My Mum told the nurse that it wasn't fair to move me, as I would be surrounded by people, double and triple my age. There was no one on the ward at that time, that was any where near my age. Also being in a side room allowed immediate family members to be with me at all times through the day. They were keeping me going... Without them I was scared of myself. 
My Mum washed and dressed me, she tied my hair in to pony tails and helped me brush my teeth, she took me to the toilet and helped me pull up and down my pants. I'd already surrendered my dignity to her, I couldn't go through all of that again with a stranger.
I couldn't do it, so I told the nurse, if I had to move then I wanted to discharge myself. I felt myself losing it. I was crumbling, and any little bit of strength that I thought I had, was thinning into nothing... 


  1. I've read all your blog posts and always look forward to reading the next chapter of your story, it's inspirational to me that you have been so strong throughout such a tough time. I hope you continue to recover well :)

    L x

  2. Oh Rebecca. All I wanted to do was hug you. xxxx

  3. You sounds like a bright clever lady and I am sure that you will recover and achieve your dreams... You have made me realise how lucky I am, I might hate being overweight or getting a spot! But that all seems insignificant compared to what you've been through. Keep smiling. Fiona x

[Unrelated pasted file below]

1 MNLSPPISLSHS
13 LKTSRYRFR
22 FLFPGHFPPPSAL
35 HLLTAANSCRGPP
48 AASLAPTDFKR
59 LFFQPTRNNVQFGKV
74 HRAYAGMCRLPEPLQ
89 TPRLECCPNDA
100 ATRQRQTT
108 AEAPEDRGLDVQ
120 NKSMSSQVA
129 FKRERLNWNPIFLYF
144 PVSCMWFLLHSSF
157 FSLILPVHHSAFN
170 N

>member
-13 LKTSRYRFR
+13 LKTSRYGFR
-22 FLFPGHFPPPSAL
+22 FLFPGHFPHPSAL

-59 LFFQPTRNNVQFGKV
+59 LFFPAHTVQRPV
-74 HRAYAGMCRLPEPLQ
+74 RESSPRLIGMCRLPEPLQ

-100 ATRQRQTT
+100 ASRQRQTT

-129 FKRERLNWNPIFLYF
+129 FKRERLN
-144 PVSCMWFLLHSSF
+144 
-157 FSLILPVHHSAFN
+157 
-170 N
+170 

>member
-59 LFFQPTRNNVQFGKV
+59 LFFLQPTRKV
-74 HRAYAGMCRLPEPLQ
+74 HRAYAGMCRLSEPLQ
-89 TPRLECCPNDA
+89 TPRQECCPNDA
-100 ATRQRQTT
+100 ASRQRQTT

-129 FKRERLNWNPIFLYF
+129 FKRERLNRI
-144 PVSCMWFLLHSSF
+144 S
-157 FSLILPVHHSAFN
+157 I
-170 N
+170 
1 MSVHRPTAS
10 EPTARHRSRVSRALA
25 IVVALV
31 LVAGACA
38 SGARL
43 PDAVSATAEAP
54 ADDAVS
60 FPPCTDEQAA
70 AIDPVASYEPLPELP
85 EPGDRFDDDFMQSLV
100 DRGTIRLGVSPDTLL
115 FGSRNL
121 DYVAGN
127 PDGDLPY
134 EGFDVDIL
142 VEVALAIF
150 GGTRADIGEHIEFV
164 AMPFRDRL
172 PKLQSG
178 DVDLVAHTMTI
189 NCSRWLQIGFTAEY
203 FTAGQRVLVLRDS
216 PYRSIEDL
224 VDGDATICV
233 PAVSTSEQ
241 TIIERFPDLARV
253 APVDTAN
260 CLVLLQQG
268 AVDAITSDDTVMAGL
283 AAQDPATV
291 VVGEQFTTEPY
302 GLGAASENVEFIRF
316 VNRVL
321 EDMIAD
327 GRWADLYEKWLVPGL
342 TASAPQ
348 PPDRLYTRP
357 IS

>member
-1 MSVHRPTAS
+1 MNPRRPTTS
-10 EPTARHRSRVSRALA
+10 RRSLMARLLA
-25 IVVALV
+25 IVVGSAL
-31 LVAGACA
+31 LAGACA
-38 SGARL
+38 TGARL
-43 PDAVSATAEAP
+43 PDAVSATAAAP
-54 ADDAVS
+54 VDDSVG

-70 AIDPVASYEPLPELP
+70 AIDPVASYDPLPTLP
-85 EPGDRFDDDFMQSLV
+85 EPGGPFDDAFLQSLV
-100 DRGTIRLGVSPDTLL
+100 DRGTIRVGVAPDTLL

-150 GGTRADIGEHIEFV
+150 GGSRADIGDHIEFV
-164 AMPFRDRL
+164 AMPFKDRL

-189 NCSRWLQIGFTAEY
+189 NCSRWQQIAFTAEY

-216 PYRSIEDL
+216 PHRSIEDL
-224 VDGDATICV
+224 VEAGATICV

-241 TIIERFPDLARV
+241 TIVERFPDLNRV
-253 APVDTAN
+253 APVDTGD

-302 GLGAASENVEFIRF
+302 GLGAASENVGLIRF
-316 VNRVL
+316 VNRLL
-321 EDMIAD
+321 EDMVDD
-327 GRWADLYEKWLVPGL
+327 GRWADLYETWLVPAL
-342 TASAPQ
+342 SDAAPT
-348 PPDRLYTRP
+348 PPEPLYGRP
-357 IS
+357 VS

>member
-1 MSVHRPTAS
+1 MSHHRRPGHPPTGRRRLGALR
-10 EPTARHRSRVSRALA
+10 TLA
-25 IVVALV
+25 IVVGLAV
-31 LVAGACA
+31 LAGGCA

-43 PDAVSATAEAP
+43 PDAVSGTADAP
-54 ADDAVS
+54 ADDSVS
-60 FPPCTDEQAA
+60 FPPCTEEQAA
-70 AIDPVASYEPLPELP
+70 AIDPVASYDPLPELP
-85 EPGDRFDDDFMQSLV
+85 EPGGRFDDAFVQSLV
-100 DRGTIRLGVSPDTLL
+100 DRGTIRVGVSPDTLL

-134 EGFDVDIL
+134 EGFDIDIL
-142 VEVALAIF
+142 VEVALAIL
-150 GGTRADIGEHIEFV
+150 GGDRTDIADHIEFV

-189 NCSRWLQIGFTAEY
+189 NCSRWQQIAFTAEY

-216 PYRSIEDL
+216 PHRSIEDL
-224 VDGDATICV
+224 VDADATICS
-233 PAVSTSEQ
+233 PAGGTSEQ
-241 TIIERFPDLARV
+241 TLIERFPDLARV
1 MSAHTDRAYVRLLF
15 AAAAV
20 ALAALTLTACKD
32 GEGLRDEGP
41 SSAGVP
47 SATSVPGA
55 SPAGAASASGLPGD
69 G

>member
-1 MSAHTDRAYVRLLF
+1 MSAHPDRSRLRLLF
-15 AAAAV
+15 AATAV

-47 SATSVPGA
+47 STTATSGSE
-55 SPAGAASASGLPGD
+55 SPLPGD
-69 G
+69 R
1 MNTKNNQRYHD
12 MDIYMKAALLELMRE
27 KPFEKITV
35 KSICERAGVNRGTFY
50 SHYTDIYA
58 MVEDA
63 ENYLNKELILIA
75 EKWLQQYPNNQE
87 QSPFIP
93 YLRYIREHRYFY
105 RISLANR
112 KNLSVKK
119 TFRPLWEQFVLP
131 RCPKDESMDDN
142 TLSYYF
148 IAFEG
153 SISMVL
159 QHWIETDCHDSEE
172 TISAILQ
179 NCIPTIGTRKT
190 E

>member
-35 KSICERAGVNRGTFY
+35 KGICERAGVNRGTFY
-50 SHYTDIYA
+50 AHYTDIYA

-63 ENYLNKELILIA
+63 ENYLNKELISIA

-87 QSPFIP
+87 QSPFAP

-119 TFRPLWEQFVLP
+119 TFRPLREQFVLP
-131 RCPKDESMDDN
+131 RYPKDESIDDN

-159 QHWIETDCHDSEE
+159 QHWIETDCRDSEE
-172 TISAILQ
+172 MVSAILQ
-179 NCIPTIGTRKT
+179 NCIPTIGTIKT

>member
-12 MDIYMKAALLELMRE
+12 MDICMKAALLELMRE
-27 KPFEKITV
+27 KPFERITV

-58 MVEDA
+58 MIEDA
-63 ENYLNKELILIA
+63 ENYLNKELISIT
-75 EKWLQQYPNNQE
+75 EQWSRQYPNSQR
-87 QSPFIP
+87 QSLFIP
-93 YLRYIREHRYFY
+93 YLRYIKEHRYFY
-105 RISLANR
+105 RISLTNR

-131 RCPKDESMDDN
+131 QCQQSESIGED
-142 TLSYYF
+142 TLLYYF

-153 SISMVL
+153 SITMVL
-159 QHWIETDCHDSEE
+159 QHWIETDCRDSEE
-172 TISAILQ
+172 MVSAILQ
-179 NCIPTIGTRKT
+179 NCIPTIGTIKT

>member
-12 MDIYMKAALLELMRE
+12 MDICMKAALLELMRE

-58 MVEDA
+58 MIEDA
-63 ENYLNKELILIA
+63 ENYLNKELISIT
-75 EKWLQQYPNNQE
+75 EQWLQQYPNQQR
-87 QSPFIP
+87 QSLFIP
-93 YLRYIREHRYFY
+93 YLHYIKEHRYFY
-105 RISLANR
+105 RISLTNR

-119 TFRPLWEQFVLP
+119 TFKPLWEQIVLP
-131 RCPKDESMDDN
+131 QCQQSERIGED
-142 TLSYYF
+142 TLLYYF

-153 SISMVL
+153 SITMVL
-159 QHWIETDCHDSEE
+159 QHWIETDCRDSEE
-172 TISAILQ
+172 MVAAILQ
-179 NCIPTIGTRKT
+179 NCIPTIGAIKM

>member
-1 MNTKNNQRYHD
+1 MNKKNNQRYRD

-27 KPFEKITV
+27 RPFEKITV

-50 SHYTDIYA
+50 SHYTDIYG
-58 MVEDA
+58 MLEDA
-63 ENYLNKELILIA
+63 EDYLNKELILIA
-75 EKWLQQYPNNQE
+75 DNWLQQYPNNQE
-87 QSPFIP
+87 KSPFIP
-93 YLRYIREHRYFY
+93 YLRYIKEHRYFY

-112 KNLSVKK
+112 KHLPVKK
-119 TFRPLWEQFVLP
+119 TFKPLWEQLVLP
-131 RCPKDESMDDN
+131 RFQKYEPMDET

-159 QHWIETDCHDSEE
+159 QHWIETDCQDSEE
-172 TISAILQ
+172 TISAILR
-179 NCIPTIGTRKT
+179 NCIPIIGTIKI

4. Hi I have cystic fibrosis. nearly a year ago now I recieved a life saving dbl lung transplant. I had to learn to walk and talk again after. due to being v.sick b4 that i was sadated for 5days b4 and kept alive. Im really enjoying reading ur blog, certain feelings you pin down really take me bk. I hope your doin well now and look forward to reading more x

  5. Hi Beccy, I came across your blog from following Beccy from scott mills show twitter, I think your determination to recover from having a stroke at such a young age is amazing. I don't know if your aware of Conductive Education, but it is a system developed by Andras Peto in Hungary, where they focus on relearning skills that are necessary to you and the control and movement of your motor skills. Its not well known and there are only a few centres within the UK that do it. I don't know if there is one in Manchester but there is one in Birmingham which is the National Instritute Of Condctive Education.

    I look forward to hearing more xxxx

  6. Hi Becky,

    You are so brave, i saw your tweet to Dannii Minogue. My Dad, who is really fit and healthy, had a stroke on Tuesday. He has been really lucky, but it has been the worst week of my life. It must be terrible for you been with all the old people, my Dad is one of the youngest and he is 66.

    My uncle had a major stroke when he was 38, he is now 65 and has walked all the Wainwright mountains in the Lake District. He did not regain full use of his arm and leg, but he continues to live such a full life, nothing stops him doing what he wants. You sound the same.

    Good luck and keep strong.

    Angela xxx